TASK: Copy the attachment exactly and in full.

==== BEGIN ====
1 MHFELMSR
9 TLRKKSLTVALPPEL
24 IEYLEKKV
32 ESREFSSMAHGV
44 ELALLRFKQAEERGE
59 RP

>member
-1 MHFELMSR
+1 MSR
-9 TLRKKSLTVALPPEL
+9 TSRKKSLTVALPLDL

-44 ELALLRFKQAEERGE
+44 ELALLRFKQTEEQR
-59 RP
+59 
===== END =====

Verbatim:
1 MHFELMSR
9 TLRKKSLTVALPPEL
24 IEYLEKKV
32 ESREFSSMAHGV
44 ELALLRFKQAEERGE
59 RP

>member
-1 MHFELMSR
+1 MSR
-9 TLRKKSLTVALPPEL
+9 TSRKKSLTVALPLDL

-44 ELALLRFKQAEERGE
+44 ELALLRFKQTEEQR
-59 RP
+59 